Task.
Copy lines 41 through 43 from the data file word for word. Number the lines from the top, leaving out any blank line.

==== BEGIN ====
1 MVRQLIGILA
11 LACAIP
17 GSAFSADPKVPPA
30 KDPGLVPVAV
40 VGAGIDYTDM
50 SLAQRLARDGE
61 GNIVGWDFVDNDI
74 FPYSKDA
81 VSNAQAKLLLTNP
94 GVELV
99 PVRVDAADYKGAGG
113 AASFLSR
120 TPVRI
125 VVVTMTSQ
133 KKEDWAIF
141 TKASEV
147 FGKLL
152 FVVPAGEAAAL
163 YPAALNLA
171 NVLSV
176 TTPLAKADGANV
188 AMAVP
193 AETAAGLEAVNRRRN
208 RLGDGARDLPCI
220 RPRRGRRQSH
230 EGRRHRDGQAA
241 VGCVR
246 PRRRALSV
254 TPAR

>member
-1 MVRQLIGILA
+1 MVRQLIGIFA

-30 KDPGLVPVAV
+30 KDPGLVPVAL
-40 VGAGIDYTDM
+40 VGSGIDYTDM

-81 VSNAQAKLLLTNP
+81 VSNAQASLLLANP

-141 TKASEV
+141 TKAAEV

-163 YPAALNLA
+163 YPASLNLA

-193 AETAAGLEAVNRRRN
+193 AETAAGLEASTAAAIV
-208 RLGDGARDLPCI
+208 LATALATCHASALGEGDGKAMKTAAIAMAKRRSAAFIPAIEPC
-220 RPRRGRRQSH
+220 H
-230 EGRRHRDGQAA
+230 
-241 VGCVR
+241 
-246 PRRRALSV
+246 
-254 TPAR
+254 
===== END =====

-163 YPAALNLA
+163 YPASLNLA

-193 AETAAGLEAVNRRRN